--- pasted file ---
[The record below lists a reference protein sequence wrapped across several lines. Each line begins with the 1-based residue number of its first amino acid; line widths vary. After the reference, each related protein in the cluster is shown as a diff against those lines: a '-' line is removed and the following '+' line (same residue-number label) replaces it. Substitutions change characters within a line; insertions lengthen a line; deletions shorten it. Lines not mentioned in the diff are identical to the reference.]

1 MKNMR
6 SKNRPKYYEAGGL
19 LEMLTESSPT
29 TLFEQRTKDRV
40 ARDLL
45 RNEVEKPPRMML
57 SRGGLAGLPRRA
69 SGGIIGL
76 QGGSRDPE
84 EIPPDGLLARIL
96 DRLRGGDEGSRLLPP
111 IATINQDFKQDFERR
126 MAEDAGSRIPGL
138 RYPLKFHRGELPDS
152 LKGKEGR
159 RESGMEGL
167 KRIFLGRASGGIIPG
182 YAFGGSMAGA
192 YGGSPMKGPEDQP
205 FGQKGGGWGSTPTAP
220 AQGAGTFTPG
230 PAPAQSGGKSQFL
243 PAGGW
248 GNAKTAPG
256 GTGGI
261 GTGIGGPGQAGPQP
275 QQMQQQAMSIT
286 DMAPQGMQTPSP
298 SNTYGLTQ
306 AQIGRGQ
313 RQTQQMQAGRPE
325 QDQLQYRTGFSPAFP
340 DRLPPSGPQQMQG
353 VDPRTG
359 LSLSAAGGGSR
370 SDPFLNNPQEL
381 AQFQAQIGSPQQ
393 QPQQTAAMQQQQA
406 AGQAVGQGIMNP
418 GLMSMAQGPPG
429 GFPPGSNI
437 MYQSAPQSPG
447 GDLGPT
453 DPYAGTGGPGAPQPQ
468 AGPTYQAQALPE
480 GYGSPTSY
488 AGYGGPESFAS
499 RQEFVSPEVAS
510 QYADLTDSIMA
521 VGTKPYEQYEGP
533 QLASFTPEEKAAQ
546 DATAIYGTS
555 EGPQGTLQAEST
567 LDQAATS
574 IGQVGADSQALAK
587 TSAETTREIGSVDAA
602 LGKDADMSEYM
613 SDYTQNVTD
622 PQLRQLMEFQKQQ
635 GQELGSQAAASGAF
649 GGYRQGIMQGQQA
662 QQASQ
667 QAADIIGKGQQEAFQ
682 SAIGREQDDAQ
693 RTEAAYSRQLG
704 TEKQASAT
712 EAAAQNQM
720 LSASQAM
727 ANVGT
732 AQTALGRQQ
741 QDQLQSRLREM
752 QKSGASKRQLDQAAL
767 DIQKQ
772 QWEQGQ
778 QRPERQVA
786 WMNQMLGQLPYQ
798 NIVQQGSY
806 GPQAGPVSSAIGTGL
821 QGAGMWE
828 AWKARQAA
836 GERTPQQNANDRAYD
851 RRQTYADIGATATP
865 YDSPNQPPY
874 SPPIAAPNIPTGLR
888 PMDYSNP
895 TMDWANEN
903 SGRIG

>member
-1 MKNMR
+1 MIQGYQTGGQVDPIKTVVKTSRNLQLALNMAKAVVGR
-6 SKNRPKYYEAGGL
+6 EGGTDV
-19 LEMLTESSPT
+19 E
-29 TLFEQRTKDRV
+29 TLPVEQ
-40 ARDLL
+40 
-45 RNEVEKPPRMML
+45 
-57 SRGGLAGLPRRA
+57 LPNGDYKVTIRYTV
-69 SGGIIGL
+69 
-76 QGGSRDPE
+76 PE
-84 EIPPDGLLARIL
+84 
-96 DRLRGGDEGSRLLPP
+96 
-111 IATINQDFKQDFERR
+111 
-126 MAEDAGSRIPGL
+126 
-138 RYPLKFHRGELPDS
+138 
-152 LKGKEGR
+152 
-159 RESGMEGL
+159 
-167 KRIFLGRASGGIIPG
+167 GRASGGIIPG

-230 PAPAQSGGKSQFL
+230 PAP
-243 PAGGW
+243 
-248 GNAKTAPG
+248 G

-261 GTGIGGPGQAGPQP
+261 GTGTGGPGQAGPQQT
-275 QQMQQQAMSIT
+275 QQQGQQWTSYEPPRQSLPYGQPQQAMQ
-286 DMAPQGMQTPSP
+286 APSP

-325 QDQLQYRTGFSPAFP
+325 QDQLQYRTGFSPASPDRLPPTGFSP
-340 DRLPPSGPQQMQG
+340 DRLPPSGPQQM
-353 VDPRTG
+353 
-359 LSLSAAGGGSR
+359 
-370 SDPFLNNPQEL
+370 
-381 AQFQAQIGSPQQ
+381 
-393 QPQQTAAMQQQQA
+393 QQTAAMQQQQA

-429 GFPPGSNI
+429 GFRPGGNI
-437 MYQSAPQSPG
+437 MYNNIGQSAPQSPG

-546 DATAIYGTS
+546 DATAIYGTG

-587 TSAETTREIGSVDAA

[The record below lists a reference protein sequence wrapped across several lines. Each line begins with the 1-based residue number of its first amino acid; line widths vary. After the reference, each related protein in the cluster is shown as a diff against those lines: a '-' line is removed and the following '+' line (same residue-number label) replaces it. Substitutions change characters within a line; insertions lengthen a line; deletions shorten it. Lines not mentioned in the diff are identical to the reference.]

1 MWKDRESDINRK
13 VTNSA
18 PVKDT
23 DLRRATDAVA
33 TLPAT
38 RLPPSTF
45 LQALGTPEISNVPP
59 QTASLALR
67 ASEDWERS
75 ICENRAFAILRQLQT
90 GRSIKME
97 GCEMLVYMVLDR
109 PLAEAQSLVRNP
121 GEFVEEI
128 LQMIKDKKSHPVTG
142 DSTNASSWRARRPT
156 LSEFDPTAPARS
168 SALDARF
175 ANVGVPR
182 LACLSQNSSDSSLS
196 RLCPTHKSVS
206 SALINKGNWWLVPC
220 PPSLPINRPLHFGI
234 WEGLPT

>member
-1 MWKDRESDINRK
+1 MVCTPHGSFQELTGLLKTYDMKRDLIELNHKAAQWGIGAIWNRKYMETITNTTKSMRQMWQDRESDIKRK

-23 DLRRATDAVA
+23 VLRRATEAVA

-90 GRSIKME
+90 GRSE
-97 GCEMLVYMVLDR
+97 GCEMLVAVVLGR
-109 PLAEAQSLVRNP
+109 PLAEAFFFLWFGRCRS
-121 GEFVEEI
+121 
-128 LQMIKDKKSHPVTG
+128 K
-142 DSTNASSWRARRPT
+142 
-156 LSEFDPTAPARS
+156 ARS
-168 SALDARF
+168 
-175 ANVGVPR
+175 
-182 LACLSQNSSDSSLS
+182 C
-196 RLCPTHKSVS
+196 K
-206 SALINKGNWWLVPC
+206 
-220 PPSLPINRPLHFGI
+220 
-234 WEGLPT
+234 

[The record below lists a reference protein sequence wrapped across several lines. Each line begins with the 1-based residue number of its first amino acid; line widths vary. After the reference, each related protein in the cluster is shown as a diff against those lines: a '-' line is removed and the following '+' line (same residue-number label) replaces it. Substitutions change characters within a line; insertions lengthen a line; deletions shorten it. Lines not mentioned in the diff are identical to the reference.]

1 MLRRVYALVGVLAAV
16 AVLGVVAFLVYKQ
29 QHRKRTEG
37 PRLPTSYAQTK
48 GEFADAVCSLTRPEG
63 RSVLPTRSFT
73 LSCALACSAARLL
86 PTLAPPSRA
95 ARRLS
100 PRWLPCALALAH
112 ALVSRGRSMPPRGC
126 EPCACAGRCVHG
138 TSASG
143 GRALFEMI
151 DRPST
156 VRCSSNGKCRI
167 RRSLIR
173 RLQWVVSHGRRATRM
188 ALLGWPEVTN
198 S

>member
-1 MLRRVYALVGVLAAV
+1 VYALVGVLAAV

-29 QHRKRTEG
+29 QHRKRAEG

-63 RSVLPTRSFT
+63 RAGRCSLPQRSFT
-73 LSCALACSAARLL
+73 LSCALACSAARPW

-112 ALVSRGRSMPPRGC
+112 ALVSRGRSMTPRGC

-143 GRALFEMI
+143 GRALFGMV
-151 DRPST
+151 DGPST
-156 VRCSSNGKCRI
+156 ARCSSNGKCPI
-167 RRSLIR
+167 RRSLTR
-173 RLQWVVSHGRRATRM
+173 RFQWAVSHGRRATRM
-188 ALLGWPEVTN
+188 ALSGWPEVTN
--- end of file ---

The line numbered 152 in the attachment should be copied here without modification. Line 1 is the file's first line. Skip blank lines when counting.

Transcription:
-437 MYQSAPQSPG